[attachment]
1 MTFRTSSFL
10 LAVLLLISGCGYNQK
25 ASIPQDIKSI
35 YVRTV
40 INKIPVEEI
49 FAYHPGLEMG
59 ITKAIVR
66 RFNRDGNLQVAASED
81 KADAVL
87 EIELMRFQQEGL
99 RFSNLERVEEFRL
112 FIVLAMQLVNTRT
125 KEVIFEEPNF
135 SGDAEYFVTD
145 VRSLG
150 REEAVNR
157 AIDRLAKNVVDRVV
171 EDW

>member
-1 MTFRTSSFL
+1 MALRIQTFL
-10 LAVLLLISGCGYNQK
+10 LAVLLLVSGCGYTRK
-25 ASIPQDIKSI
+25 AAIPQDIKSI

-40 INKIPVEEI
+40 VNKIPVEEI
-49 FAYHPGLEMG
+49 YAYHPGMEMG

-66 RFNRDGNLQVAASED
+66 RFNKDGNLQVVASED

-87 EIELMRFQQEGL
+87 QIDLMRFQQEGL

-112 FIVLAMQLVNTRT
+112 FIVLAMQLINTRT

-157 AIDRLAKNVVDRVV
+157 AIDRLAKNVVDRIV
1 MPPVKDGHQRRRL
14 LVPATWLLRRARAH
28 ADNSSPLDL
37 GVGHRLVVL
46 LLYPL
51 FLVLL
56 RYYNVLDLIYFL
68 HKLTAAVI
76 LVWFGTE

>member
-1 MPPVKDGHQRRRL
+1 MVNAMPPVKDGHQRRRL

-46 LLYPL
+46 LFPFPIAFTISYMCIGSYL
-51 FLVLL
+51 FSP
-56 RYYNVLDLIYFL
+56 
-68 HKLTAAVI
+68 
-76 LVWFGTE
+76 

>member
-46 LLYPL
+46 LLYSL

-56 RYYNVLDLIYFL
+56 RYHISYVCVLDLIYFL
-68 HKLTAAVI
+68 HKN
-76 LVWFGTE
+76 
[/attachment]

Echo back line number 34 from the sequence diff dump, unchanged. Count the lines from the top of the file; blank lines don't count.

-112 FIVLAMQLVNTRT